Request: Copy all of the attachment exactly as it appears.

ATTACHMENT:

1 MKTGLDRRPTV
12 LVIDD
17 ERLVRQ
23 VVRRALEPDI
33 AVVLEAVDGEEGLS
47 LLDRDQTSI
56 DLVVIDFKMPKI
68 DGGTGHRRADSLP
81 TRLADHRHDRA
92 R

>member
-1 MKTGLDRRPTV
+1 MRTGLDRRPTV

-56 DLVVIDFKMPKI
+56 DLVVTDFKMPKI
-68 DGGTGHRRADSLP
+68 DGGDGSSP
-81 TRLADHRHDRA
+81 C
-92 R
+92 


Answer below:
1 MKTGLDRRPTV
12 LVIDD
17 ERLVRQ
23 VVRRALEPDI
33 AVVLEAVDGEEGLS
47 LLDRDQTSI
56 DLVVIDFKMPKI
68 DGGTGHRRADSLP
81 TRLADHRHDRA
92 R

>member
-1 MKTGLDRRPTV
+1 MRTGLDRRPTV

-56 DLVVIDFKMPKI
+56 DLVVTDFKMPKI
-68 DGGTGHRRADSLP
+68 DGGDGSSP
-81 TRLADHRHDRA
+81 C
-92 R
+92 